At first, he doesn't notice when she starts withdrawing. Their conversations go from daily to weekly. He's busy too, with soccer and school, but he checks his phone every night and staunches disappointment when the same blank screen greets him. She does better on her finals and barely manages to hold onto her scholarship. He feels ridiculously happy when he sees her name flash on his cell phone display for the first time in weeks. They resume their calls, but their distance is a physical wall between them. She goes home for summer break to visit her father. He stays in California for an internship with a non-profit. His absence clings to her childhood home and she is eager to return to Boston, where she feels closer to the life she's always wanted.

An idea begins to blossom in his head, an idea that started when he saved a little girl from being beaten up on the streets. She has always teased him about being too philanthropic, but it's a compliment he has always kept close to his heart. People listen to him when he speaks, amazed by the eloquence of his speech and the strength of his passion. Soon, everyone is talking about a Stanford boy whose idea has the potential to change the world.

He tells her about it, and she smiles at the excitement in his voice that is so reminiscent of the childhood boy she admired from afar. Back then, and now, she is still disconnected from his happiness, a planet that does not deserve to be in the presence of the sun. So she throws herself into her own work and professors delight over the depth hidden within this quiet girl who says so much in so few words. She hides the pleasure their compliments give her; she is always afraid that this colorful life unfolding before her will end, and she will be back in a black alleyway with dirty hands gripping her hair.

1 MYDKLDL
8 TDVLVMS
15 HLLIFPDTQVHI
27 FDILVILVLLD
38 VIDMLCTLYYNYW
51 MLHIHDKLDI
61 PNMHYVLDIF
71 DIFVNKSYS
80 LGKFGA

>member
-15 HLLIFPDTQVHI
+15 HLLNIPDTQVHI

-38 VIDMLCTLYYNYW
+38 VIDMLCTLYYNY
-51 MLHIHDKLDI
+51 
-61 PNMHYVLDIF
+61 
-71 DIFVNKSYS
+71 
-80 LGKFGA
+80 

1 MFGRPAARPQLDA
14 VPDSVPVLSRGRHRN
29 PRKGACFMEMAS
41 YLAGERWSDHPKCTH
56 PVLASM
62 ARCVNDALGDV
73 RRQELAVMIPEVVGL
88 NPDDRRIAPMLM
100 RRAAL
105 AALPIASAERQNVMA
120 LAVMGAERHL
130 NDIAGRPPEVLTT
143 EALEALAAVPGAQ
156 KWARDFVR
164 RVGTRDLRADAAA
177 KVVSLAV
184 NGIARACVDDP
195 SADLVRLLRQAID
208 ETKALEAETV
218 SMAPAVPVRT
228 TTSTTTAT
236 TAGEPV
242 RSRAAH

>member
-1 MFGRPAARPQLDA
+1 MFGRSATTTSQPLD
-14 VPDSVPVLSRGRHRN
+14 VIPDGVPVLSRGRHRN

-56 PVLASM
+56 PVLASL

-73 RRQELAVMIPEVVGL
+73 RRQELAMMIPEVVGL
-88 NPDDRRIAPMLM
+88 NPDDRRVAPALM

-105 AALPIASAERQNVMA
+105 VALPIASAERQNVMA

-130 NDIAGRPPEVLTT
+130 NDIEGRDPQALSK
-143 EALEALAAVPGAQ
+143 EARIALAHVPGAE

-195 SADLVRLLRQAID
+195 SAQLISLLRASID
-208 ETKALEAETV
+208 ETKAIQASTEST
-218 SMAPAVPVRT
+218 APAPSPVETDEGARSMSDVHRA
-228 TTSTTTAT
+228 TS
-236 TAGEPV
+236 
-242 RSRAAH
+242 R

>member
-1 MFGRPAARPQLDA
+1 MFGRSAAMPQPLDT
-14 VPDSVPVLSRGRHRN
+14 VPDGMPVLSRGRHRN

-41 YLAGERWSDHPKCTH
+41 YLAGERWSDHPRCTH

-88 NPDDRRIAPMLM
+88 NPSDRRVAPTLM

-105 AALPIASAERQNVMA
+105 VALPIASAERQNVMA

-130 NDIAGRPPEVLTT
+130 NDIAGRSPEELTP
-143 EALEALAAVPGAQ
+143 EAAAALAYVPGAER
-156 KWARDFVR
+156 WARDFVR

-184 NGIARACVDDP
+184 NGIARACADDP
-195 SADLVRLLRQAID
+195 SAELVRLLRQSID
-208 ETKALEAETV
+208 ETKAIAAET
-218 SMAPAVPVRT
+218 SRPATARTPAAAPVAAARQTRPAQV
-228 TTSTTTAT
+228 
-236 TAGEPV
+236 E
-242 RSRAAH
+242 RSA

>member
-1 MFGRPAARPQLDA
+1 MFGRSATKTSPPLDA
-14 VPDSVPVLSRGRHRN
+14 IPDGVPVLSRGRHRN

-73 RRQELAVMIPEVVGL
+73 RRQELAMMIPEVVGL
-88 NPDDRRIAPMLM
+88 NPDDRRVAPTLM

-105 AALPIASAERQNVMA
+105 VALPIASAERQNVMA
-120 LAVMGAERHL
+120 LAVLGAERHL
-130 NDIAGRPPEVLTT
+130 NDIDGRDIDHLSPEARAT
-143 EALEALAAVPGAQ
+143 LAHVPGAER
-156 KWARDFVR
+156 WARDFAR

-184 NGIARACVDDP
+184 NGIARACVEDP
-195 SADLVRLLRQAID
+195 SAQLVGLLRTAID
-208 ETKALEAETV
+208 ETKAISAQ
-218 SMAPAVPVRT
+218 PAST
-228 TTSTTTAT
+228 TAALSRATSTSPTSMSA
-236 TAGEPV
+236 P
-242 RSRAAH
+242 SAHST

X.He gets funding for his startup and can barely believe that this fledgling dream of his is about to take flight. He wants to share it with her, but she's busy preparing her first paper for publishing. The two of them toy with the idea of meeting each other halfway in some godforsaken state like Tennessee or Oklahoma, but those are vague words that float meaninglessly before disappearing with the conversation.

His friends take him out to celebrate their launch and he calls her after one too many shots. She picks up on the third ring, surprised that after weeks of not talking, he's calling her at three in the morning. At first, she laughs at his angry yelling about how tomatoes aren't fruit, but it dries up in her throat.